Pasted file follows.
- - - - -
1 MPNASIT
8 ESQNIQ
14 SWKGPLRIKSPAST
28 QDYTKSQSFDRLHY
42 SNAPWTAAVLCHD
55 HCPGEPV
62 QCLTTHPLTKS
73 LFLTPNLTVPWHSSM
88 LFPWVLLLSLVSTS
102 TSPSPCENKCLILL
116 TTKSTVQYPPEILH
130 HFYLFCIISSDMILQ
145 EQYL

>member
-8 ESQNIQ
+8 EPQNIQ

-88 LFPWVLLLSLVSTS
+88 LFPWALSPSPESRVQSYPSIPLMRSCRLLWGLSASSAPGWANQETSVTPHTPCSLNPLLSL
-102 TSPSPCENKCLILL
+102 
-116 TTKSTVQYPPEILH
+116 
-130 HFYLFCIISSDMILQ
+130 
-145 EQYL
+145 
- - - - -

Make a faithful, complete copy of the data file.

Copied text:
1 MPNASIT
8 ESQNIQ
14 SWKGPLRIKSPAST
28 QDYTKSQSFDRLHY
42 SNAPWTAAVLCHD
55 HCPGEPV
62 QCLTTHPLTKS
73 LFLTPNLTVPWHSSM
88 LFPWVLLLSLVSTS
102 TSPSPCENKCLILL
116 TTKSTVQYPPEILH
130 HFYLFCIISSDMILQ
145 EQYL

>member
-8 ESQNIQ
+8 EPQNIQ

-88 LFPWVLLLSLVSTS
+88 LFPWALSPSPESRVQSYPSIPLMRSCRLLWGLSASSAPGWANQETSVTPHTPCSLNPLLSL
-102 TSPSPCENKCLILL
+102 
-116 TTKSTVQYPPEILH
+116 
-130 HFYLFCIISSDMILQ
+130 
-145 EQYL
+145 